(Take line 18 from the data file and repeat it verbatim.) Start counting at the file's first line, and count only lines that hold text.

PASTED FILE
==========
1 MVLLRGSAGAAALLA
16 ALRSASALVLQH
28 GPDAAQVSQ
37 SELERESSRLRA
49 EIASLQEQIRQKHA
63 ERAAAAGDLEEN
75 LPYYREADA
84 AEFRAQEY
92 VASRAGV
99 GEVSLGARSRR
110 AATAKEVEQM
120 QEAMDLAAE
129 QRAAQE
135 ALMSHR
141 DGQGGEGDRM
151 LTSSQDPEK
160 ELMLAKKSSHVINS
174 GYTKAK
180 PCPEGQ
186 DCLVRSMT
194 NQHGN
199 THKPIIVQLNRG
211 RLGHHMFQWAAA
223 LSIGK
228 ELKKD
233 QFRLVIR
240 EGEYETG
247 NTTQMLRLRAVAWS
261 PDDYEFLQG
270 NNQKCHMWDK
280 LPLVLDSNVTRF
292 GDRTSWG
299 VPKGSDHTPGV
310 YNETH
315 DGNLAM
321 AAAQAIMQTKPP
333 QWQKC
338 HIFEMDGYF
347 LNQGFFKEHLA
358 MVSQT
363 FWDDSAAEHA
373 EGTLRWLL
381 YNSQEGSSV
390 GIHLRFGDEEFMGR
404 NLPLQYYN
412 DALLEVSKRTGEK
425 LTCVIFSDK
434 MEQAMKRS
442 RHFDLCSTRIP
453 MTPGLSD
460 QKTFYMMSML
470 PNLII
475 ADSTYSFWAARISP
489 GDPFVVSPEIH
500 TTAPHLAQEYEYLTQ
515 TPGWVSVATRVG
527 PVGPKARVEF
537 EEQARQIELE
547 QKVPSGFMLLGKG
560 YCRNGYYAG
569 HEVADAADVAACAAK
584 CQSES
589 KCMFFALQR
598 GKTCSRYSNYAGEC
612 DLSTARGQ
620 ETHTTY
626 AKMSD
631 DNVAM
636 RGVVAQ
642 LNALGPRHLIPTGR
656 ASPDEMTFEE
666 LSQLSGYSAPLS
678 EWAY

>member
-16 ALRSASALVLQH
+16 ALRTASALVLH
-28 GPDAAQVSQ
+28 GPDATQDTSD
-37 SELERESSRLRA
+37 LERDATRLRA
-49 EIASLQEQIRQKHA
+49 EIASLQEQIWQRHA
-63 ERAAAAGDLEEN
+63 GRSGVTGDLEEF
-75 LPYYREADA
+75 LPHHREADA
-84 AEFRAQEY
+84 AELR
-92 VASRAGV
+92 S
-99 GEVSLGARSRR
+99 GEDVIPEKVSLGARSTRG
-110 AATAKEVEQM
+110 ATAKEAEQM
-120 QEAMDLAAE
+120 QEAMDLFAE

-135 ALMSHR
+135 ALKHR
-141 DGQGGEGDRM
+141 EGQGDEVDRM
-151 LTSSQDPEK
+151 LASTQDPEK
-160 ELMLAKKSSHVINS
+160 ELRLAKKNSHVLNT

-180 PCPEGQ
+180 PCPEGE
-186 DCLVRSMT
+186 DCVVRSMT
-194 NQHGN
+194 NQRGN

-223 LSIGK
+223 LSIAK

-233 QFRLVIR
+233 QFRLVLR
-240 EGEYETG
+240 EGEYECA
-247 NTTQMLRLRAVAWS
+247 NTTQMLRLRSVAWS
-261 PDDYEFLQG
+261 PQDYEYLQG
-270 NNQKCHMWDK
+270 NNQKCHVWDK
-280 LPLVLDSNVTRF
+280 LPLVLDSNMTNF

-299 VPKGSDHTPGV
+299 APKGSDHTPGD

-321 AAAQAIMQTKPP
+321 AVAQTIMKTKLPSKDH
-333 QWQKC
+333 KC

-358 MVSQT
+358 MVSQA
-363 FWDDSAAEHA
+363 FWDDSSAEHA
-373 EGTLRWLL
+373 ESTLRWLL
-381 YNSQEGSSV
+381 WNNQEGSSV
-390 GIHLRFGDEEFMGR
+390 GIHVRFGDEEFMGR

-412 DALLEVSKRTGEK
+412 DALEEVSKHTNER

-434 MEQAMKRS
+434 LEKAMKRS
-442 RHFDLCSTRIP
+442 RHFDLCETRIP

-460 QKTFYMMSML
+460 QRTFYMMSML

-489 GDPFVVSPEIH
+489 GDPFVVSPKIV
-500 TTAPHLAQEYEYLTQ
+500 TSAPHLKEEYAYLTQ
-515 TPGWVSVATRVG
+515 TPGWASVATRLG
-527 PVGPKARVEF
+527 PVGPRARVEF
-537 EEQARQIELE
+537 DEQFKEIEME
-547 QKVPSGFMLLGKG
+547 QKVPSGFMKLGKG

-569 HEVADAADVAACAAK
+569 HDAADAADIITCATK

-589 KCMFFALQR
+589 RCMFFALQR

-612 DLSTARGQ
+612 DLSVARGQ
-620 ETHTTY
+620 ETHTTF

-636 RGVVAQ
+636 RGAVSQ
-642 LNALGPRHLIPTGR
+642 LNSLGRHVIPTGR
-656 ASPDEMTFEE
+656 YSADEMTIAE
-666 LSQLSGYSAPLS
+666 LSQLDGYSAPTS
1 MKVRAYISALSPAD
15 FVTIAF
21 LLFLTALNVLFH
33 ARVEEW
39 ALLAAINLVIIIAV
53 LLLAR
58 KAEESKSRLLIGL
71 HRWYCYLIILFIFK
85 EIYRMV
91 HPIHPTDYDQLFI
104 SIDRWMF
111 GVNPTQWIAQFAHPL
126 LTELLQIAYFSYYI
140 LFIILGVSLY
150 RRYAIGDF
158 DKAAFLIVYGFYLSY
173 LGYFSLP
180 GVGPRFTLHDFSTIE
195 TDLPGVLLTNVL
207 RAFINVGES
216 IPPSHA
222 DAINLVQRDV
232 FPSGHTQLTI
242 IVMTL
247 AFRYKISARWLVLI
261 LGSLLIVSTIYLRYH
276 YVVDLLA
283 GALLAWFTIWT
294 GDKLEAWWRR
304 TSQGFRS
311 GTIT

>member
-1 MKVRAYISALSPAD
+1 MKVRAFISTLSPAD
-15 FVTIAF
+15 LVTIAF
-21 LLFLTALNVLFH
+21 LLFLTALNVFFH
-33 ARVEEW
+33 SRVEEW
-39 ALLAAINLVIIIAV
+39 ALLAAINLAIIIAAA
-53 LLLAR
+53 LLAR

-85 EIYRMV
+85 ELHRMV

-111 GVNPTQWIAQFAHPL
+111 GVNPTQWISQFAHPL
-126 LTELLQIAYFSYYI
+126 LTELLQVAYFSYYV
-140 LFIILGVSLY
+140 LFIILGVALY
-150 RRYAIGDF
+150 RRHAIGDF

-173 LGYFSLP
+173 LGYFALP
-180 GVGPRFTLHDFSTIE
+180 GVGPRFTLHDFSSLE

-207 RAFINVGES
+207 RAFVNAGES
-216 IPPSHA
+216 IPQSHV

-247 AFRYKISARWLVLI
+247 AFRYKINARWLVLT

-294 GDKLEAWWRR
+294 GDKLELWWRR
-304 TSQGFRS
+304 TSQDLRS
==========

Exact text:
174 GYTKAK